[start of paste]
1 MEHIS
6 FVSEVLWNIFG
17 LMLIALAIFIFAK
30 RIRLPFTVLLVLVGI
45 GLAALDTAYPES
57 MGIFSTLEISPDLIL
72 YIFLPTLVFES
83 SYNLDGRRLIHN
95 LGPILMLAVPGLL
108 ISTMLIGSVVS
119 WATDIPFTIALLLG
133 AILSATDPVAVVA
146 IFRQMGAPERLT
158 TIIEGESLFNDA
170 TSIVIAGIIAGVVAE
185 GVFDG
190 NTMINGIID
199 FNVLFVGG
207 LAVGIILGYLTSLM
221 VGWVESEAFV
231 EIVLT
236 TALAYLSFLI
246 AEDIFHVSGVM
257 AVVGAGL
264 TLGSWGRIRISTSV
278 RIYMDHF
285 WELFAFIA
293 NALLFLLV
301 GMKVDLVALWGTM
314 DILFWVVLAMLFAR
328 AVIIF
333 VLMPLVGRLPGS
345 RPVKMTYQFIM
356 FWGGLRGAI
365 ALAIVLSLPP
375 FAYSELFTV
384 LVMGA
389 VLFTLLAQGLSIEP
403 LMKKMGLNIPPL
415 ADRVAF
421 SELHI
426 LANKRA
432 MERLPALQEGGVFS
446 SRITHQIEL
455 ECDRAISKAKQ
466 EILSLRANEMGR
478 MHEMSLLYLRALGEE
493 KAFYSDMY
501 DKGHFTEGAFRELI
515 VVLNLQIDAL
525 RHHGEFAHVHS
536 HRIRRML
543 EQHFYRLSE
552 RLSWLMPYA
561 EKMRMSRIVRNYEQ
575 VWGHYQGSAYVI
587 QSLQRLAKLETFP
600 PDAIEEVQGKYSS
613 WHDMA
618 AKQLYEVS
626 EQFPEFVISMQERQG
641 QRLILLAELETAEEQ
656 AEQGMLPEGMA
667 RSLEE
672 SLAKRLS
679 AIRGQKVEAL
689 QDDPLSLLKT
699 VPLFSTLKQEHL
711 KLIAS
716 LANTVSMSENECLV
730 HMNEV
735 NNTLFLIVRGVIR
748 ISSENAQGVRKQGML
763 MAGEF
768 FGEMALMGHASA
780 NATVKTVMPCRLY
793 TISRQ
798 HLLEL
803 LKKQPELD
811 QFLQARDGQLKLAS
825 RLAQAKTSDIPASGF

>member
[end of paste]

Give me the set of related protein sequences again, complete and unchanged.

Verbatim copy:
1 MEHIS
6 FVSEVLWNIFG
17 LMLIALAIFIFAK
30 RIRLPFTVLLVLVGI
45 GLAALDTAYPES
57 MGIFSTLEISPDLIL
72 YIFLPTLVFES
83 SYNLDGRRLIHN
95 LGPILMLAVPGLL
108 ISTMLIGSVVS
119 WATDIPFTIALLLG
133 AILSATDPVAVVA
146 IFRQMGAPERLT
158 TIIEGESLFNDA
170 TSIVIAGIIAGVVAE
185 GVFDG
190 NTMINGIID
199 FNVLFVGG
207 LAVGIILGYLTSLM
221 VGWVESEAFV
231 EIVLT
236 TALAYLSFLI
246 AEDIFHVSGVM
257 AVVGAGL
264 TLGSWGRIRISTSV
278 RIYMDHF
285 WELFAFIA
293 NALLFLLV
301 GMKVDLVALWGTM
314 DILFWVVLAMLFAR
328 AVIIF
333 VLMPLVGRLPGS
345 RPVKMTYQFIM
356 FWGGLRGAI
365 ALAIVLSLPP
375 FAYSELFTV
384 LVMGA
389 VLFTLLAQGLSIEP
403 LMKKMGLNIPPL
415 ADRVAF
421 SELHI
426 LANKRA
432 MERLPALQEGGVFS
446 SRITHQIEL
455 ECDRAISKAKQ
466 EILSLRANEMGR
478 MHEMSLLYLRALGEE
493 KAFYSDMY
501 DKGHFTEGAFRELI
515 VVLNLQIDAL
525 RHHGEFAHVHS
536 HRIRRML
543 EQHFYRLSE
552 RLSWLMPYA
561 EKMRMSRIVRNYEQ
575 VWGHYQGSAYVI
587 QSLQRLAKLETFP
600 PDAIEEVQGKYSS
613 WHDMA
618 AKQLYEVS
626 EQFPEFVISMQERQG
641 QRLILLAELETAEEQ
656 AEQGMLPEGMA
667 RSLEE
672 SLAKRLS
679 AIRGQKVEAL
689 QDDPLSLLKT
699 VPLFSTLKQEHL
711 KLIAS
716 LANTVSMSENECLV
730 HMNEV
735 NNTLFLIVRGVIR
748 ISSENAQGVRKQGML
763 MAGEF
768 FGEMALMGHASA
780 NATVKTVMPCRLY
793 TISRQ
798 HLLEL
803 LKKQPELD
811 QFLQARDGQLKLAS
825 RLAQAKTSDIPASGF

>member